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Adam Palmer will be VPD chief until 2023

The Vancouver Police Board extended the chief's contract to keep him on the job for eight years
Police Chief Adam Palmer will have served eight years as chief when he retires in May 2023. Photo Dan Toulgoet

The Vancouver Police Board has given Police Chief Adam Palmer an extension on his contract that will see him lead the 1,300-member department until May 2023.

Mayor Gregor Robertson, who doubles as chairperson of the police board, said Palmer had exceeded expectations in all areas of his job since being sworn in as chief in May 2015.

"He's really excelled in his early years as chief," said Robertson, pointing to a drop in the overall crime rate and Palmer's "caring and compassionate approach in the community and within the department."

Palmer, 54, was given a five-year contract when he took over for retiring chief Jim Chu. The board decided last week to add another three years to the contract, meaning Palmer will have been at the helm for eight years when he retires.

The nine-member police board conducts an annual performance review of the chief. The board bases the chief's performance on areas such as the crime rate, strategic planning, employee satisfaction, public confidence and relationships with various groups in the community and senior levels of government.

Leadership, communication and financial management are other criteria that is examined, said Robertson, who worked with former chief Jim Chu and had equally good reviews of his performance as leader of the department.

"We've been lucky with both Jim and Adam—both outstanding chiefs," the mayor said. "Jim was a good mentor for Adam, and Adam's been able to take work by previous leadership to the next level."

That next level has included a new five-year strategic plan and an operational review of the department that will see the hiring of 120 officers and 52 civilians over the next five years.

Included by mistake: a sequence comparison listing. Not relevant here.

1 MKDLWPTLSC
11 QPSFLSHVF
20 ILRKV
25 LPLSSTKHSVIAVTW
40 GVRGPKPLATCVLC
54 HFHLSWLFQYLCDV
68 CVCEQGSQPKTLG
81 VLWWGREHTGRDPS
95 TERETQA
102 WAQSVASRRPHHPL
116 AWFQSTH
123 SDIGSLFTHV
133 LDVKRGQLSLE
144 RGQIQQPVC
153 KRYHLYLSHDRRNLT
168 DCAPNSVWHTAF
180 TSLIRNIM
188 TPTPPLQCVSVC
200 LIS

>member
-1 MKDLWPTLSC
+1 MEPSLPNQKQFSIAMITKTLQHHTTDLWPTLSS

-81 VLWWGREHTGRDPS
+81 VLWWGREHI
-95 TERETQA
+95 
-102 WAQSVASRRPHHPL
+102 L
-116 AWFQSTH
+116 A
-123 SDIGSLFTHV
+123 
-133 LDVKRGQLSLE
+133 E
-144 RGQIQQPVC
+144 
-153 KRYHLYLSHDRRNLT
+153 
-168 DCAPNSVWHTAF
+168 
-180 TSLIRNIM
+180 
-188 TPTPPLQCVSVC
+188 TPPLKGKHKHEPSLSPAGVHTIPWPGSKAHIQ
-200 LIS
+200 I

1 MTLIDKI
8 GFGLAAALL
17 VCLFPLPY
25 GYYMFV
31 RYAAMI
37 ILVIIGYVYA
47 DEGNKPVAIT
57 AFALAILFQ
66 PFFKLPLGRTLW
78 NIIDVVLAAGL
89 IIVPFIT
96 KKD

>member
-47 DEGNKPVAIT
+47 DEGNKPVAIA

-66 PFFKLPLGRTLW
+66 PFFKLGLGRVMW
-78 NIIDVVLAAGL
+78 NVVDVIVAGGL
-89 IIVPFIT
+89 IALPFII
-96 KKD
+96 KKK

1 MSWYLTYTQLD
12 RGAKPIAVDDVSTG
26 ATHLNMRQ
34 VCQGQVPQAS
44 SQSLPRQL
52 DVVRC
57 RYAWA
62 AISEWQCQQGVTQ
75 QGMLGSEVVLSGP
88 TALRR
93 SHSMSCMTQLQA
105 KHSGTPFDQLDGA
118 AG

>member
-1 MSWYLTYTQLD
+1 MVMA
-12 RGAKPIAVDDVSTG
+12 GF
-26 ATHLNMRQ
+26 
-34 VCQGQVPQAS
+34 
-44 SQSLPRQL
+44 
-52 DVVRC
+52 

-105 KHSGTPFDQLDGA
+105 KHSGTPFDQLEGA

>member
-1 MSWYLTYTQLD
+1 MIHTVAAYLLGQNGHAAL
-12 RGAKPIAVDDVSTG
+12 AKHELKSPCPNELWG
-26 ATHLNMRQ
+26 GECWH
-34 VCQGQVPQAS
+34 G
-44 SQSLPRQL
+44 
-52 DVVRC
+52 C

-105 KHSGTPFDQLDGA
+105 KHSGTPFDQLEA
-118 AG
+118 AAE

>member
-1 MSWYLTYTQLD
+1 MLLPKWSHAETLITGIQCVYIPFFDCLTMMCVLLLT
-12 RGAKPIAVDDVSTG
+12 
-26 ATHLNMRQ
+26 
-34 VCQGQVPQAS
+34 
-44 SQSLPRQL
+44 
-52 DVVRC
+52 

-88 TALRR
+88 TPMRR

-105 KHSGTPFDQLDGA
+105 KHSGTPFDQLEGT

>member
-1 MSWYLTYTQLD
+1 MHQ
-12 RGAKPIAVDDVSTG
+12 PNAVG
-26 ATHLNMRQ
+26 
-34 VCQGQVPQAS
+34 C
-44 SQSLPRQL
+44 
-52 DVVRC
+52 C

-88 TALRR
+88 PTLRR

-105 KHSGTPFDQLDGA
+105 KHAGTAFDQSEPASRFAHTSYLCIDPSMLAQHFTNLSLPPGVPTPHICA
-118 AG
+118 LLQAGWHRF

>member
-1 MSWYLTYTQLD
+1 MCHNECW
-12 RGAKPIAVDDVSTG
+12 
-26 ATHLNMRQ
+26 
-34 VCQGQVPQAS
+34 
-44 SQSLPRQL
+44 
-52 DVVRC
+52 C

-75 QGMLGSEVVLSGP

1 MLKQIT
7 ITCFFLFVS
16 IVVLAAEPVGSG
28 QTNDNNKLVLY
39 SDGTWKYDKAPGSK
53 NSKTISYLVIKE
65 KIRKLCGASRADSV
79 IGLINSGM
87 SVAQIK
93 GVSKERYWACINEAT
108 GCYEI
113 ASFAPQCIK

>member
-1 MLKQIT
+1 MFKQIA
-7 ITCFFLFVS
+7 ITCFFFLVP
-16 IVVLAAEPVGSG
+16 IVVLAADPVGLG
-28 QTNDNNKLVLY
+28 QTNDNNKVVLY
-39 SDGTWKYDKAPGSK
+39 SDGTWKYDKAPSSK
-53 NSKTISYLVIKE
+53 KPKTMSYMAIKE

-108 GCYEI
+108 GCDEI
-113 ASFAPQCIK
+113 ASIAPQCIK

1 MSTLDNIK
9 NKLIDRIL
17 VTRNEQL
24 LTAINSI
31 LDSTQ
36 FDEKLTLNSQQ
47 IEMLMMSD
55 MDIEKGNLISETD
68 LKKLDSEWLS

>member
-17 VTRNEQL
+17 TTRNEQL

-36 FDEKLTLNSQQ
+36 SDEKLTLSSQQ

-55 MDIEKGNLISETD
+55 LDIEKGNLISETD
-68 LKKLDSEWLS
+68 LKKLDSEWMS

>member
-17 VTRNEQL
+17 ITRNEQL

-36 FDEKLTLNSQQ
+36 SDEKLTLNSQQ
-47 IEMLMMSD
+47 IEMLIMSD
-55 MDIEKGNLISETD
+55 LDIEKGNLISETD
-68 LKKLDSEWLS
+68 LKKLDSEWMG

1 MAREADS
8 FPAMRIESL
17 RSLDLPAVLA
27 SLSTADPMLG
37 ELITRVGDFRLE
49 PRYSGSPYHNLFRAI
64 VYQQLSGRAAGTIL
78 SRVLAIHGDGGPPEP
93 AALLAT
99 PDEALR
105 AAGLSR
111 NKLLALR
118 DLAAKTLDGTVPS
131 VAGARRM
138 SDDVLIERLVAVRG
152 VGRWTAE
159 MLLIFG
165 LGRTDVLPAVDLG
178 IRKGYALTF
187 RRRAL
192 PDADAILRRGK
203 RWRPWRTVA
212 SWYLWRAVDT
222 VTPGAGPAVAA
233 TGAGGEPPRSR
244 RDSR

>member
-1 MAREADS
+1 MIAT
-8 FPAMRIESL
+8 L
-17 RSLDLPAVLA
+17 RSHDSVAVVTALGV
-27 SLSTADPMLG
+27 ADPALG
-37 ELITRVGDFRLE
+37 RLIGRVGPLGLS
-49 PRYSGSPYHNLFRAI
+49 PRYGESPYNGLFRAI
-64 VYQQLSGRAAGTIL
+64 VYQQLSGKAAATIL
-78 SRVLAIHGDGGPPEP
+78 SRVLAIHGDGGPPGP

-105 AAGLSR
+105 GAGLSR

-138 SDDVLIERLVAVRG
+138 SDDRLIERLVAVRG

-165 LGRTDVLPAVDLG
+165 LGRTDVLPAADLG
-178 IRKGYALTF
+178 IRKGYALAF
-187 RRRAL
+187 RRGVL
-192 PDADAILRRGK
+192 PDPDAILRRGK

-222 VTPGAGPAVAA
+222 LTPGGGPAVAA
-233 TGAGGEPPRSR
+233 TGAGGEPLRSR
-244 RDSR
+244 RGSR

The use of technology to forecast where property crime could occur and the chief's continued call for treatment on demand and options for drug users were other initiatives Robertson pointed to in his assessment of Palmer.

"It's hard to find weaknesses, he's been so strong on many fronts," the mayor said. "And anytime there's a gap or a mistake, he's all over it and I think Vancouver is very lucky to have Adam Palmer as police chief."

Though Palmer is in charge of the department, he made it clear in an interview with the Courier that his success has come as a result of a good team of people around him and continued hard work of his police force.

Fighting crime is an obvious measurement of a chief's success or failure, but Palmer pointed out that about three-quarters of calls responded to by his officers don't involve crime.

Missing children

Missing children and adults, traffic accidents, landlord-tenant disputes, people in distress and suicides were examples he provided of those calls.

While ensuring his department continues to drive down crime is central to his role as chief, Palmer said a big part of his job is working with various community groups, health officials, other police forces, politicians and bureaucrats at all levels of government to make for a safer city.

A lot of his attention, too, has been spent focused on the wellbeing of his officers, he said, noting programs are in place to ensure officers are getting the counseling and treatment they need.